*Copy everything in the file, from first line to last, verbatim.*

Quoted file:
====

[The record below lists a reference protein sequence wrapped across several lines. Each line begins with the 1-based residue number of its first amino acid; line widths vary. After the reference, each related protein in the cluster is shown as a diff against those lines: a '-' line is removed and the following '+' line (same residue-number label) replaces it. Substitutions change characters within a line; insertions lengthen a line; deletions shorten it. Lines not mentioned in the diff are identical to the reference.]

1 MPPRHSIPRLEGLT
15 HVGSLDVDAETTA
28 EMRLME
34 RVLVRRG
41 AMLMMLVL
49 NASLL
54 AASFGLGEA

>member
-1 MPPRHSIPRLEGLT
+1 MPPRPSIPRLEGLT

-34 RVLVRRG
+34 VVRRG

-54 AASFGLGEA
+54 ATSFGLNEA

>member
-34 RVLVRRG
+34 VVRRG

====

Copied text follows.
[The record below lists a reference protein sequence wrapped across several lines. Each line begins with the 1-based residue number of its first amino acid; line widths vary. After the reference, each related protein in the cluster is shown as a diff against those lines: a '-' line is removed and the following '+' line (same residue-number label) replaces it. Substitutions change characters within a line; insertions lengthen a line; deletions shorten it. Lines not mentioned in the diff are identical to the reference.]

1 MPPRHSIPRLEGLT
15 HVGSLDVDAETTA
28 EMRLME
34 RVLVRRG
41 AMLMMLVL
49 NASLL
54 AASFGLGEA

>member
-1 MPPRHSIPRLEGLT
+1 MPPRPSIPRLEGLT

-34 RVLVRRG
+34 VVRRG

-54 AASFGLGEA
+54 ATSFGLNEA

>member
-34 RVLVRRG
+34 VVRRG